We wrote last week that Microsoft’s new Flight Simulator release has taken off in a really big way. The reviews up to this point paint a favorable picture of the new game (or should we call it a simulator?), and after having played it ourselves, we totally get why. The game is captivating, due to its realistic representation of the earth, and obviously, the realistic physics and aircraft characteristics.
If you’ve played the new Flight Simulator yourself, you’re probably aware that things are not exactly perfect right now. In all of our “testing” (read: playing), we experienced the game crashing to the desktop on a handful of occasions, and beyond that, the frame rate we see on certain configurations doesn’t seem to add up. In effect, hitting 60 FPS at a higher resolution, like 3440×1440 or 4K, will not happen if you plan to use a top-end GPU and top-end graphics settings.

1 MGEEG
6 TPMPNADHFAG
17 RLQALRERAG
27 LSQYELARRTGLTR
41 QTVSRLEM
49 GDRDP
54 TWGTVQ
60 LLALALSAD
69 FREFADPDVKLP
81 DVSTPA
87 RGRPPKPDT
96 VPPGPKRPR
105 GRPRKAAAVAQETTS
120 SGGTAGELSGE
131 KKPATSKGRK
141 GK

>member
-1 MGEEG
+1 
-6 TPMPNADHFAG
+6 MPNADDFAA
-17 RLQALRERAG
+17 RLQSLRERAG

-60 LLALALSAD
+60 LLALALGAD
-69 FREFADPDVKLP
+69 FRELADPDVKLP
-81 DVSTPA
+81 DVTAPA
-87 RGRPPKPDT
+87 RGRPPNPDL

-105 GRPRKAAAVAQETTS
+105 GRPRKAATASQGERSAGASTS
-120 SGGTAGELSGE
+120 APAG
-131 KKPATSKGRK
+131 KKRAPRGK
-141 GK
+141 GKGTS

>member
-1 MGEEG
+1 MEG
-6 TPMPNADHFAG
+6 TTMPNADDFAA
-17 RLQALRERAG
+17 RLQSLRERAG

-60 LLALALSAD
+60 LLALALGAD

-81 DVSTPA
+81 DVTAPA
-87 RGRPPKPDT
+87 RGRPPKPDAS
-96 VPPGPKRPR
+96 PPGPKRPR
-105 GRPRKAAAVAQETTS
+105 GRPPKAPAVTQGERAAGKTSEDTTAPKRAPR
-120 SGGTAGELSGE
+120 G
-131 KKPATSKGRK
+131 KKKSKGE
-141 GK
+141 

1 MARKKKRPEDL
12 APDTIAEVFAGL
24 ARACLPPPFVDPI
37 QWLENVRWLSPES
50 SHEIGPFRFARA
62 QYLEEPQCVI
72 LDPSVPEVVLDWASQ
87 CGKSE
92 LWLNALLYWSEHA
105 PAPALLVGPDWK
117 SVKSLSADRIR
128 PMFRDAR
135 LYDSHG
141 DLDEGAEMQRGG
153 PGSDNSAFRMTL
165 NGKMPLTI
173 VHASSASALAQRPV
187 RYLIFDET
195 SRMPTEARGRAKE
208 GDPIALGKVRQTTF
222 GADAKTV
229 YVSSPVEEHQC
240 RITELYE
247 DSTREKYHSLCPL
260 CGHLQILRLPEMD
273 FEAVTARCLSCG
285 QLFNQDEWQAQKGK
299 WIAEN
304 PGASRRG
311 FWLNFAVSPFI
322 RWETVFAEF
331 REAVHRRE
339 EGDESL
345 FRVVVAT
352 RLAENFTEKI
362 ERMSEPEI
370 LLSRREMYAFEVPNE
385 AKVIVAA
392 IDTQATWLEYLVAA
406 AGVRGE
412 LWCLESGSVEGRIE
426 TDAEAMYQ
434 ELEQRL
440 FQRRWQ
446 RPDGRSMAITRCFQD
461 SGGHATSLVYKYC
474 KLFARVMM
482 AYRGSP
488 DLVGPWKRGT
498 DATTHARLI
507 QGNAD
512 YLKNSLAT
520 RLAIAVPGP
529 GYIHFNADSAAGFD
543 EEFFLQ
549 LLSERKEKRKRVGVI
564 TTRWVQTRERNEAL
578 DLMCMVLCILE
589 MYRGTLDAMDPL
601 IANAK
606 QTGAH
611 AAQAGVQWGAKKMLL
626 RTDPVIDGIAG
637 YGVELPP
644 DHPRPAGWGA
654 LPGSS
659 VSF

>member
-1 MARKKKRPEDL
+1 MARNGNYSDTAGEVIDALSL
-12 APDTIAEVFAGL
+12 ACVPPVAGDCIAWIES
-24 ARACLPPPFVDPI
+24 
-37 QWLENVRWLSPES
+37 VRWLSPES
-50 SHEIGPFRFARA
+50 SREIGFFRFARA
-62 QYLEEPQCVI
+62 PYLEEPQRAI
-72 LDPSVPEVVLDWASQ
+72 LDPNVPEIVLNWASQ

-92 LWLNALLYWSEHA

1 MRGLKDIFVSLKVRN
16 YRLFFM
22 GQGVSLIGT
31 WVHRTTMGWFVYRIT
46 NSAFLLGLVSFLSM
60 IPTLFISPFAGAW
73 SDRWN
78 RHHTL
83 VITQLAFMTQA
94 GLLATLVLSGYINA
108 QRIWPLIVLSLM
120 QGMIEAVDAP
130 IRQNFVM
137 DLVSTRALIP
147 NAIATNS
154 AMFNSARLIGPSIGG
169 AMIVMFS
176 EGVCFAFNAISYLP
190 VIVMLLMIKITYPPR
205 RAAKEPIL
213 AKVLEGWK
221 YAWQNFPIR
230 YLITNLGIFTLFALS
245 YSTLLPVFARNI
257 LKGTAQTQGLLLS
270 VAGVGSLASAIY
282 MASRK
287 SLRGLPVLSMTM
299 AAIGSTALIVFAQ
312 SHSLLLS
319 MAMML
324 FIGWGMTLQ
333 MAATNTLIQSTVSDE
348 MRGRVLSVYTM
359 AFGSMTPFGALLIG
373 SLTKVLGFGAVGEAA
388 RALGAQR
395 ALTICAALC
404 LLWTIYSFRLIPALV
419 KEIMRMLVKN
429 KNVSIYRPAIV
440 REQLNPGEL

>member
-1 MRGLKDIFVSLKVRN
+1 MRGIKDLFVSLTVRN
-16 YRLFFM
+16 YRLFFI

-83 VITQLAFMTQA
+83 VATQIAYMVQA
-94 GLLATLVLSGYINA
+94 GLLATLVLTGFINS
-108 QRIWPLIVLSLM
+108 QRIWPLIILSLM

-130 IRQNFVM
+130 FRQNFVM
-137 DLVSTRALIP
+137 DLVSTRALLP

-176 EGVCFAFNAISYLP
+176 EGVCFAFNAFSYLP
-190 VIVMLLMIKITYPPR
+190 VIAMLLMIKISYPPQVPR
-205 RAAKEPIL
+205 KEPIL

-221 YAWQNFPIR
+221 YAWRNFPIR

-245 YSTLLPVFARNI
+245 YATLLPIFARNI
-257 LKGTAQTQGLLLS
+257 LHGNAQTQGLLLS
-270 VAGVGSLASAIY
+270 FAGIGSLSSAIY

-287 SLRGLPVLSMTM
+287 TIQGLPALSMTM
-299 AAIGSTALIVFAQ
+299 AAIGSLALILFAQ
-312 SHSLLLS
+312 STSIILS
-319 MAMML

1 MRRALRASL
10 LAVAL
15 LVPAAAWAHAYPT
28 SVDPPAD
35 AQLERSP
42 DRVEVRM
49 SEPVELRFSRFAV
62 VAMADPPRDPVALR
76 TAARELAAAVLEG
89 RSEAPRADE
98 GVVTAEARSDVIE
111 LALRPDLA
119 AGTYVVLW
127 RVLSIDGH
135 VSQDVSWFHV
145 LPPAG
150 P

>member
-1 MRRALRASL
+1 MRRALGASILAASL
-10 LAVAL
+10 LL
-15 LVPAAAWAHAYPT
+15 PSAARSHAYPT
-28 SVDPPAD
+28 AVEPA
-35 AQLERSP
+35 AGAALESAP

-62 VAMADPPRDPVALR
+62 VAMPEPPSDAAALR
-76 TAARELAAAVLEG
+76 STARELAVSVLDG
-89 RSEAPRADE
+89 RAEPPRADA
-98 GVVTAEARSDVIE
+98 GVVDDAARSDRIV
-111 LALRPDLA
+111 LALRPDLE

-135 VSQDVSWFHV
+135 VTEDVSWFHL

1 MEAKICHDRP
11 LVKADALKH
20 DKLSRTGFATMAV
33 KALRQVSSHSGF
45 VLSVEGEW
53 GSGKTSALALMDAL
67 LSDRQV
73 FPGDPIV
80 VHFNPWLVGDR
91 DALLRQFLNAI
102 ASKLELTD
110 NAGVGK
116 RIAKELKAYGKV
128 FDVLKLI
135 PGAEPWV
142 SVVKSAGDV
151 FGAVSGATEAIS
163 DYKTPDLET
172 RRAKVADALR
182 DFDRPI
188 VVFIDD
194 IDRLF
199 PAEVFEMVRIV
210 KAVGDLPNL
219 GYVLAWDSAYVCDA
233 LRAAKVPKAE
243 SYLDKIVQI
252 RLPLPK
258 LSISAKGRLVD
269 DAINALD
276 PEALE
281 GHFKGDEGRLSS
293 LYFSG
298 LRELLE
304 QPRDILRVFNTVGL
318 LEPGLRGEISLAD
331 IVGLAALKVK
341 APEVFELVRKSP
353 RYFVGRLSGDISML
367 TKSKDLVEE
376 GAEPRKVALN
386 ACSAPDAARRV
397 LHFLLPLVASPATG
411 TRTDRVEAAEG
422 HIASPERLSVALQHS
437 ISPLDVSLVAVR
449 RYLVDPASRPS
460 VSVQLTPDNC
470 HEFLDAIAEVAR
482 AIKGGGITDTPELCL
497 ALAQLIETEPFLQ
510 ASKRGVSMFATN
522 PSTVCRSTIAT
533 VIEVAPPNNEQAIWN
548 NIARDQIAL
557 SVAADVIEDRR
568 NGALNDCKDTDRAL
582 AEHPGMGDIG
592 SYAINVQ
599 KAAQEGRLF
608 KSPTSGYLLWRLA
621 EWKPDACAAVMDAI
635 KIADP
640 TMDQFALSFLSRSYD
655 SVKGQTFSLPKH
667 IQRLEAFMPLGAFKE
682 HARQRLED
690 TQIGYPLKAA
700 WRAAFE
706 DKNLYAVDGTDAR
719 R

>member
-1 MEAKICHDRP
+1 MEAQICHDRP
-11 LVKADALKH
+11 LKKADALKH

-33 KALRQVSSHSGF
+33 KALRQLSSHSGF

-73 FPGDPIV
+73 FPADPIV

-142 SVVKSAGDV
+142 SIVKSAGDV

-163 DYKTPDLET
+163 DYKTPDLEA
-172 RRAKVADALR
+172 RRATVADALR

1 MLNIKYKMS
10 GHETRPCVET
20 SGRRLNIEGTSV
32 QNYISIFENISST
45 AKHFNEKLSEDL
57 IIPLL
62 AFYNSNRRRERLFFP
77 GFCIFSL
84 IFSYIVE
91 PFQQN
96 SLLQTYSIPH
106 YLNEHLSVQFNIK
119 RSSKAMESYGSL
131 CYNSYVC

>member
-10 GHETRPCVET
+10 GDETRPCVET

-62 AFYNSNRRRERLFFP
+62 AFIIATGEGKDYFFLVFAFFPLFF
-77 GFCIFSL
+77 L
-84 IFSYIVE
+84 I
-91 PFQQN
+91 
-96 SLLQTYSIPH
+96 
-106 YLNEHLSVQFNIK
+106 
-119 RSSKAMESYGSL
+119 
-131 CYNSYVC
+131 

That’s no doubt part of the reason Jon Peddie Research sees such enormous potential with regards to future PC hardware sales made as a direct result of this game. Flight simulators have long been showcases for pushing PC hardware – not just the GPU, but also the CPU. We used Flight Simulator X way back in 2008 to test Intel’s eight-core Skulltrail platform. Today, you’d imagine the potential to effectively use modern hardware would be even greater.